As a photo organizer, I’ve seen a lot of containers for keeping loose photos. Frames (frames are designed for displaying one photo, not for storing several). Cardboard boxes (cardboard is useful for Amazon and UPS, not most photographers). Plastic containers of every shape, size and design.
The worst container I’ve ever seen was a laundry hamper. Laundry hampers are designed for dirty clothes, not photos. Even if the material of the hamper was photo safe, which is certainly possible, the size alone was damaging the photos because none of them could lie flat. The photos were a jumbled mess inside — folded, curling, bent and torn.
Here’s what happens to photos stored in container meant for other things:
Curled photos can be fixed, but it isn’t quick or easy. Better to store them flat in the first place. And a cover can go a long way to prevented fading; eliminate light and you eliminate a lot of discoloration.
There are a lot of boxes in the world for storing printed photographs, and a family historian can get overwhelmed if you don’t know what to look for.
The first thing to look for in a good photo storage box is one actually designed for photos. You can spend a lot or a little, but if you get a box made for photos, you’ve covered the most important elements. To begin with, a properly sized box will help you keep the photos flat. Also, they’ll be easier to get at when you want to enjoy them or scan them or share them (remember that laundry hamper? Think about how hard it was to get to the photos on the bottom — impossible!).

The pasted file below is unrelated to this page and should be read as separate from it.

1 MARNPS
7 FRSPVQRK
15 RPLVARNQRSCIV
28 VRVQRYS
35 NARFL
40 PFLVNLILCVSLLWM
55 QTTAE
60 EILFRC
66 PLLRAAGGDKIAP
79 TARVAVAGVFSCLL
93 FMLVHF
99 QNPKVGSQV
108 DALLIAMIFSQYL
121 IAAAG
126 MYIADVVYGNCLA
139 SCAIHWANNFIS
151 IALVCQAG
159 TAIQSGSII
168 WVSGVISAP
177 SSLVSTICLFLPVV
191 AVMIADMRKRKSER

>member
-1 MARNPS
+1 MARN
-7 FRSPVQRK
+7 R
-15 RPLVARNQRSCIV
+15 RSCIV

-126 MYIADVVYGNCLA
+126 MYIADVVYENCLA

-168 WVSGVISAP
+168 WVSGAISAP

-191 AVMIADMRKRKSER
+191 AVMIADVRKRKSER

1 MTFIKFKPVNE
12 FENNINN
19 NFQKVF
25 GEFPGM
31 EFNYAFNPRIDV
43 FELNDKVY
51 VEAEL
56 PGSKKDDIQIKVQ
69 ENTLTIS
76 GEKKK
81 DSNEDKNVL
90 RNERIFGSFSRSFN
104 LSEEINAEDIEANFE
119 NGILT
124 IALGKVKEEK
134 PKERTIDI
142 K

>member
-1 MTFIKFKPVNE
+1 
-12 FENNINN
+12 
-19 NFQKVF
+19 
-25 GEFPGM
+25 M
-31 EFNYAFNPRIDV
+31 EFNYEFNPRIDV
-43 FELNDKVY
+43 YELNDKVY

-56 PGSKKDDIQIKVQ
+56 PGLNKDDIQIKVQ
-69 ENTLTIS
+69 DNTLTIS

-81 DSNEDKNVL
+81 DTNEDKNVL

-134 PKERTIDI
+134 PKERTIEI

Second thing to consider: Material. When it comes to boxes for storing your photos, look for acid-free material or photo-safe plastic containers. Avoid recycled materials. Choose opaque when possible, rather than clear, because opaque materials keep out light.
Third: Choose a container with a cover. Covers keep out light, air pollution and dust.
And finally, when it comes to storing your photos, where you put the box matters. Avoid moisture and high temperatures, both of which hasten photo aging. So consider the environment and climate in which they will be stored; find a cool, dry place in your home, such as an upstairs closet.
My favorite box is the Legacy Box (inside pictured above), available through most reputable photo organizers (including me). It’s big (stores up to 2,300 photos), beautiful, made with acid-free and lignin-free materials, and designed to keep photos flat and easy to label and see.